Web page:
The studios are offering a groaning board of holiday movies at the Thanksgiving holiday box office. And they're targeting a wide range of moviegoers and demos, reports Anthony D'Alessandro:
Studios are catering not only to more female filmgoers than usual over the Thanksgiving five-day stretch, but to all audiences.
At first glance, Wednesday’s offerings---Sony/Screen Gems’ musical Burlesque, Disney’s animated toon Tangled, Fox’s R-rated romantic comedy Love & Other Drugs and CBS Films’ automobile actioner Faster---appear to be frontloaded with three chick pics and a beefcake movie. True, The Twilight Saga scored with women over the past two Thanksgiving holidays. But the studios are hungry to gobble up a bigger slice of the b.o. pie.
“It’s one of those holidays where you reach a much broader audience. Everyone is available,” says Disney domestic distribution president Chuck Viane. “(Black) Friday is the single biggest day of the year. When you go to the theater, you won’t see a kid with one parent, rather with mom and dad as well as the grandparents.”
Disney is aiming its Thanksgiving offering, the animated 3-D Rapunzel adaptation Tangled, toward entire families. That's why they changed the title: to them it's not just a princess flick. The studio made efforts to target boys in its promos by positioning the toon’s swashbuckling male lead Flynn Rider alongside Rapunzel. Tangled should rope up from $29 to $31 million over three days and another $38 to $42 million over five at 3,603 theaters – a far better start than its previous frilly-dressed fairy tale The Princess and the Frog, which earned $24.2 million in its wide bow and finaled at $104.4 million. Princesses have always been a key asset for the studio’s animation unit, but with Frog barely making back its $105 million cost, the genre is out of gas and Disney is seeking other creative muses.
Harry Potter and the Deathly Hallows – Part 1 is clearly expected to continue to lead the pack over the five days. Pundits peg the film to generate anywhere from $62.5 to $70 million from Friday-Sunday. Harry Potter and the Goblet of Fire, the last installment in the franchise to play in the fall, generated $81 million-plus over the Wednesday-Friday block and took a 47% decline with $54.7 million over three.
“There’s really a good mix for everyone,” observes Sony worldwide distribution president Rory Bruer, who has one entry in the Turkey fight, Burlesque, which has met mixed critical response so far. Burlesque is set to croon up $20 million-plus in five days. Should Burlesque keep the customers coming into December, it will prove to be a much-needed perk for Christina Aguilera’s image, whose pop thunder has been stolen by Lady Gaga; recently evident in the weak sales for her latest album Bionic. Working in Aguilera’s favor: Screen Gems’ focus on her R&B, jazzy vocals in their Chicago-like marketing. If there’s one talent where the pop star outstrips her competition it’s in her solid gold vibrato (read her cover of “Lady Marmalade” from Moulin Rouge). While Aguilera vies for the 20 to 30-somethings, Oscar-winner Cher looks to draw the older crowd with her first leading role since 1999’s Tea With Mussolini.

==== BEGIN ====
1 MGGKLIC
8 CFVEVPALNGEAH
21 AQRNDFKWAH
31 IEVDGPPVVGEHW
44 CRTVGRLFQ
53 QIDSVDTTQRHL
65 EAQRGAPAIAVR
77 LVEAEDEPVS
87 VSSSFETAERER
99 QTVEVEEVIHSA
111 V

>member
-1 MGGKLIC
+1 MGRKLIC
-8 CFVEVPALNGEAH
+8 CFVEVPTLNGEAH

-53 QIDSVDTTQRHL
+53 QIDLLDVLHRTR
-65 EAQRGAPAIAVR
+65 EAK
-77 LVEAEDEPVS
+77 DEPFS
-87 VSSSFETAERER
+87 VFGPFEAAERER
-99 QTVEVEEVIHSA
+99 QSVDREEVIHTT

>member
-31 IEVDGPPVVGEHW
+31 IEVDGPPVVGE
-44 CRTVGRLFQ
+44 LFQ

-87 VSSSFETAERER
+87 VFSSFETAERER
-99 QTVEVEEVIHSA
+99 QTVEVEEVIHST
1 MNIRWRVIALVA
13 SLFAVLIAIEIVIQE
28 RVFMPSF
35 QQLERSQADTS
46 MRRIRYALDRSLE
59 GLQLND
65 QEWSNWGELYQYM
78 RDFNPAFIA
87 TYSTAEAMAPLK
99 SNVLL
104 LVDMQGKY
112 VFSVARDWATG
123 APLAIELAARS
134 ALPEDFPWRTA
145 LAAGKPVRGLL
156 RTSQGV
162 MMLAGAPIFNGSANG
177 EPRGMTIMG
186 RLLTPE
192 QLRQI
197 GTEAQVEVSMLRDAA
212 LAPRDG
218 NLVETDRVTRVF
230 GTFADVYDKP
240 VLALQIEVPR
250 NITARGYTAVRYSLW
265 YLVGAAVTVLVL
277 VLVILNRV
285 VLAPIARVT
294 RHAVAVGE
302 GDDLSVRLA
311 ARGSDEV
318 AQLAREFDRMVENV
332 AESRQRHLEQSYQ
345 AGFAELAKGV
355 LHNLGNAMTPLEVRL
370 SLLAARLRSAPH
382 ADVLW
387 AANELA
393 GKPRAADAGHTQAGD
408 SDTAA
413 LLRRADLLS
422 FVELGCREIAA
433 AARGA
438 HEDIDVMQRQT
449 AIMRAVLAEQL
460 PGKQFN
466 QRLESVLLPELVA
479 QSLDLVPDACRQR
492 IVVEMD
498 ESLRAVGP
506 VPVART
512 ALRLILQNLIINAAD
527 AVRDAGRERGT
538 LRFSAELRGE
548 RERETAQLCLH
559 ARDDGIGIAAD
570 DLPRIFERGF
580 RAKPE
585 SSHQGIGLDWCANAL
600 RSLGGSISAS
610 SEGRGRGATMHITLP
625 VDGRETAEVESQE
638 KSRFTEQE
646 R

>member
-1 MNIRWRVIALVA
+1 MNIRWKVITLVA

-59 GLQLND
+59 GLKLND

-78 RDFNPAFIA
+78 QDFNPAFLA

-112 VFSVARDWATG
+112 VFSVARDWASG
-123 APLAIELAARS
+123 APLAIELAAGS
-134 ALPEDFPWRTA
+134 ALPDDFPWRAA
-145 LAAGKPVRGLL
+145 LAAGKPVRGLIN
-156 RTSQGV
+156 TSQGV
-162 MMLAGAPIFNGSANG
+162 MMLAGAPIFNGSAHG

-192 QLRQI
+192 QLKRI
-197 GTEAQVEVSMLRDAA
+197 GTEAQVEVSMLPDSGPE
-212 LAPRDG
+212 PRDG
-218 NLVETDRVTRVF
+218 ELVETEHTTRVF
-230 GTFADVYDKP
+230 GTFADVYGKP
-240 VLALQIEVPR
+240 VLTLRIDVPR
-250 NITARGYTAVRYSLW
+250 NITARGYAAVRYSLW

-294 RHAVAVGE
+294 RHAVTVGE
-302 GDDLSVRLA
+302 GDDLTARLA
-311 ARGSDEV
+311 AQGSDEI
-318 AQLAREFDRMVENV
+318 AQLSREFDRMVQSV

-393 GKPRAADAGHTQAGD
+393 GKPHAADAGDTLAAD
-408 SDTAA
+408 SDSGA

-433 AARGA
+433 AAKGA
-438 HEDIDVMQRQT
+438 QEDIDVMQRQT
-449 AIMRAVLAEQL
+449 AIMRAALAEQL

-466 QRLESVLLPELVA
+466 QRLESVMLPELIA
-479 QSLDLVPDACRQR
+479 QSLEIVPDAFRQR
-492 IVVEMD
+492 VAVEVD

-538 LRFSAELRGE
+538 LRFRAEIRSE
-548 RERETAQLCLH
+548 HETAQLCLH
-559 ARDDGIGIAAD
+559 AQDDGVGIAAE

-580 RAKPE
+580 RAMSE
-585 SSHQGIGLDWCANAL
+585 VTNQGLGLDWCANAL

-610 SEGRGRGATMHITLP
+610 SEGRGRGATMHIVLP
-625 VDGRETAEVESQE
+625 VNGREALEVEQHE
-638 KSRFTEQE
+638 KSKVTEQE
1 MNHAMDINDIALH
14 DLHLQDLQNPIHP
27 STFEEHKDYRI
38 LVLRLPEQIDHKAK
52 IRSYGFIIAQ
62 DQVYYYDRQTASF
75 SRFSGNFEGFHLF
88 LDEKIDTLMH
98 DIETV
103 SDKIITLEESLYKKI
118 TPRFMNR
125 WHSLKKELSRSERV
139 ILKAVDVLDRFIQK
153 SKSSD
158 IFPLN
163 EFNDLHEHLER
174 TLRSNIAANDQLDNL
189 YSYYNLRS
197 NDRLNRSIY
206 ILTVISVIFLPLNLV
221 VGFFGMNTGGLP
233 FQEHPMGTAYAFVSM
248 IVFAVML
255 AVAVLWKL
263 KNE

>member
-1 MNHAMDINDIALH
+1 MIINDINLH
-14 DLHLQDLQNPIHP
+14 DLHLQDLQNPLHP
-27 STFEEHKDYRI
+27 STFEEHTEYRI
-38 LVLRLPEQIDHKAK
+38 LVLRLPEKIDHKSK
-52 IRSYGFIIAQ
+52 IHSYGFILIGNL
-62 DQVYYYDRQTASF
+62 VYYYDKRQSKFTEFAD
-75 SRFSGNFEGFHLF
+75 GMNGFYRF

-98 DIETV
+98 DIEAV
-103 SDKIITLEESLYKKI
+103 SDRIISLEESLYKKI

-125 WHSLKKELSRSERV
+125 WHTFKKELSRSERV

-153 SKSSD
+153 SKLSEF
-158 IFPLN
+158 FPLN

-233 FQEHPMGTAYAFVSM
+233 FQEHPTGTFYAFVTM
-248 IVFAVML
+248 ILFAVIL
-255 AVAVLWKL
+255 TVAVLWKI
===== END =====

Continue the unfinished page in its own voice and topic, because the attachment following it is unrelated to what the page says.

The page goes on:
Fox believes its Anne Hathaway-Jake Gyllenhaal vehicle Love & Other Drugs is prime for couples, the target of posters which show the duo in a candid bedroom pose. Lovebirds are expected to spend in the mid teens at 2,451 theaters to see the relationship comedy set against a ‘90s Viagra-crazed backdrop. “Sure, the primary audience is women, but men are reluctant to say that they’re in as is the nature of the male beast,” observes Fox distribution senior vp Chris Aronson. Fox is pushing Love & Other Drugs out at a crowded time due to awards: the film reps Academy fave Edward Zwick’s return to the relationship comedies that established his directing career, i.e. 1986’s About Last Night… and TV’s ‘80s series thirtysomething.
Faster hopes to speed past Love & Drugs, but might actually tail with $14-$15 million at 2,400 locations. Of late, ex-wrestler Dwayne Johnson has been busy with family fare which peaked with Disney’s The Game Plane in 2007 ($90.6 million) and ebbed into mid-grossing range with January's The Tooth Fairy ($60 million). Faster puts the actor back into his action comfort zone. The $24-million Faster looks to profit with half of its budget financed by Sony, which has international.